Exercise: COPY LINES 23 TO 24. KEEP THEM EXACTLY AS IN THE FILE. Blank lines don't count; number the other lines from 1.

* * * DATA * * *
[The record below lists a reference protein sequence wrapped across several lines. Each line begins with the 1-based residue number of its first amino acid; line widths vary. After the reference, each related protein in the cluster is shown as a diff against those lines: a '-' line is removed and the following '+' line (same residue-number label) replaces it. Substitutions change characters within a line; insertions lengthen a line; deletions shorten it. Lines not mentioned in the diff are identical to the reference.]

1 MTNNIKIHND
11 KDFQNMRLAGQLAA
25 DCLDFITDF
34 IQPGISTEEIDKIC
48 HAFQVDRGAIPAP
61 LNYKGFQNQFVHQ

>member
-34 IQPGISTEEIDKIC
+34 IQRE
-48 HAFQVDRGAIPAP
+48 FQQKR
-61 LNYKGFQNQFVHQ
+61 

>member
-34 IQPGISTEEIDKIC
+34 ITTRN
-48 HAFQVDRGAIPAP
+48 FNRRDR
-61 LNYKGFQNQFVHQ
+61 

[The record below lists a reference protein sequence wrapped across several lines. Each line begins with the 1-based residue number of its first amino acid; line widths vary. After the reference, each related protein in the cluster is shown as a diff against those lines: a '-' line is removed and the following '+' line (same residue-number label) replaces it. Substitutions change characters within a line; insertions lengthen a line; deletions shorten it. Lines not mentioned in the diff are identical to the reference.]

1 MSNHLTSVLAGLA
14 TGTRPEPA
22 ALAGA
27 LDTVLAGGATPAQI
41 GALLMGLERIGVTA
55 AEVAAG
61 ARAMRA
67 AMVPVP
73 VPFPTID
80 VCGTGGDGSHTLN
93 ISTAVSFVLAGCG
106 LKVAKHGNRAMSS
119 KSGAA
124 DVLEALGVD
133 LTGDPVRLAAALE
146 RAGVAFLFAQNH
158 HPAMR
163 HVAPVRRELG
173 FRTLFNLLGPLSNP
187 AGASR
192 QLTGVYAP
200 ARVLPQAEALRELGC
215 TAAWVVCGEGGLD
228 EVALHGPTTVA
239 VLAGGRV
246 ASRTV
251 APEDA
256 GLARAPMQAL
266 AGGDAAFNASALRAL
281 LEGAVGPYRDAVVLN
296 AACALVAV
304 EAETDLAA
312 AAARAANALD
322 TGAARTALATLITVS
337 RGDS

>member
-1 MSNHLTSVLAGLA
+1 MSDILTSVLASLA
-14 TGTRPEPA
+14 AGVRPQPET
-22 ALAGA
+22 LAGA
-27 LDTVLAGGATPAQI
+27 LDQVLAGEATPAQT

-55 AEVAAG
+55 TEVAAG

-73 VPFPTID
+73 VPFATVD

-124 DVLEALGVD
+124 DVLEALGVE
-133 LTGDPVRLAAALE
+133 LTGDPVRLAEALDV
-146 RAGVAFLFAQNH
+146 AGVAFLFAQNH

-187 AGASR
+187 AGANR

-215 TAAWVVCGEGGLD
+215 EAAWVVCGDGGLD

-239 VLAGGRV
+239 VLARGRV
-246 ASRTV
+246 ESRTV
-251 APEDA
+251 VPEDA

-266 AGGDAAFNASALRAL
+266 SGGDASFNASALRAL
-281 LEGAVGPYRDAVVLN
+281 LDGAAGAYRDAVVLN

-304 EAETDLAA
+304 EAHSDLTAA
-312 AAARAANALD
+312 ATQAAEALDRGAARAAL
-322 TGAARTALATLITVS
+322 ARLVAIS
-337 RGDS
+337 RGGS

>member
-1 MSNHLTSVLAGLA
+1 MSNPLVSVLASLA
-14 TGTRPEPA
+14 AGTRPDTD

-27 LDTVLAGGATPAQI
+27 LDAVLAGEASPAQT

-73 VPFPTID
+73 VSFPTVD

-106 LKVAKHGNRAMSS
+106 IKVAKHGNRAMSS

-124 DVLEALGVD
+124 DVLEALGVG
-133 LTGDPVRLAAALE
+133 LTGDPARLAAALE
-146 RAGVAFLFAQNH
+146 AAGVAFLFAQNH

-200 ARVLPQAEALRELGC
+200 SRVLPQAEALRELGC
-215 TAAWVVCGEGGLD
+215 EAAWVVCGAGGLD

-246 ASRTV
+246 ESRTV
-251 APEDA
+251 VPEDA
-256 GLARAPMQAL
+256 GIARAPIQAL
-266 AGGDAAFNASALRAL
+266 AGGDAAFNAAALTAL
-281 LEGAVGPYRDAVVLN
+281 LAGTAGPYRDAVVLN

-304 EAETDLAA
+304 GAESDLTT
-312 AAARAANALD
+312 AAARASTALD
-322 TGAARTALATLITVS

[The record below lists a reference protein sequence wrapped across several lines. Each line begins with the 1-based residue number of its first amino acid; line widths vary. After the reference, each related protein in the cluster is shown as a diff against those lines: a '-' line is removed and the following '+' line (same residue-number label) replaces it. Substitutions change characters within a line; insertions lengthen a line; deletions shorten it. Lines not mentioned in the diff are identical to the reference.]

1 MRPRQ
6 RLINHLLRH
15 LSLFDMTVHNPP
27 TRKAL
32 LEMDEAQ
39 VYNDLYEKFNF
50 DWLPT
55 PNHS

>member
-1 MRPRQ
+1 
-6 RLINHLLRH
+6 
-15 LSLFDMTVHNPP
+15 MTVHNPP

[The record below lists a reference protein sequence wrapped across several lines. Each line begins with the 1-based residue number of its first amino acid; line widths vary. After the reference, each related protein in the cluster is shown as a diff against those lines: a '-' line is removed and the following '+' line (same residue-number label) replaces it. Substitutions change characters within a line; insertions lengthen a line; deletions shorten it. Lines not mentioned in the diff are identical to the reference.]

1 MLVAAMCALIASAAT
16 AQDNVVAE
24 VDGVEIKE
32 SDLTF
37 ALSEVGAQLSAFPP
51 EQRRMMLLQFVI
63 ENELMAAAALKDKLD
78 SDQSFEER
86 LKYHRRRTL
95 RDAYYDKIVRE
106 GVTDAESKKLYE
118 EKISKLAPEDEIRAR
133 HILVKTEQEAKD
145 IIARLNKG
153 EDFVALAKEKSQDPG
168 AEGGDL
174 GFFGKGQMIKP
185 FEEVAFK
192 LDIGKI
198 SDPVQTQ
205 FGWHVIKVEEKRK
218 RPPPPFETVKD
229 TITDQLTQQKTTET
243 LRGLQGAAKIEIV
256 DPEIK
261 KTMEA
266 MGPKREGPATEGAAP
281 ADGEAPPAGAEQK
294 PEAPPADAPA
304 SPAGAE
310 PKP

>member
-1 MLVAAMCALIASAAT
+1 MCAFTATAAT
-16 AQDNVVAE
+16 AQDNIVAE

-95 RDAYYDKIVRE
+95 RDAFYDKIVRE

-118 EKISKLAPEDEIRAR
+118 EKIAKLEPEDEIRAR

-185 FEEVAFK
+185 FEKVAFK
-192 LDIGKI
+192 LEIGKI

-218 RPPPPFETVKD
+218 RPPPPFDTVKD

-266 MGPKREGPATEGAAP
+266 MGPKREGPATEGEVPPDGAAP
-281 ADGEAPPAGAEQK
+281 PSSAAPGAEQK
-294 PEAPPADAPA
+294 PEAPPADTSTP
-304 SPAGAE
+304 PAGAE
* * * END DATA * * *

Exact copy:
1 MSNHLTSVLAGLA
14 TGTRPEPA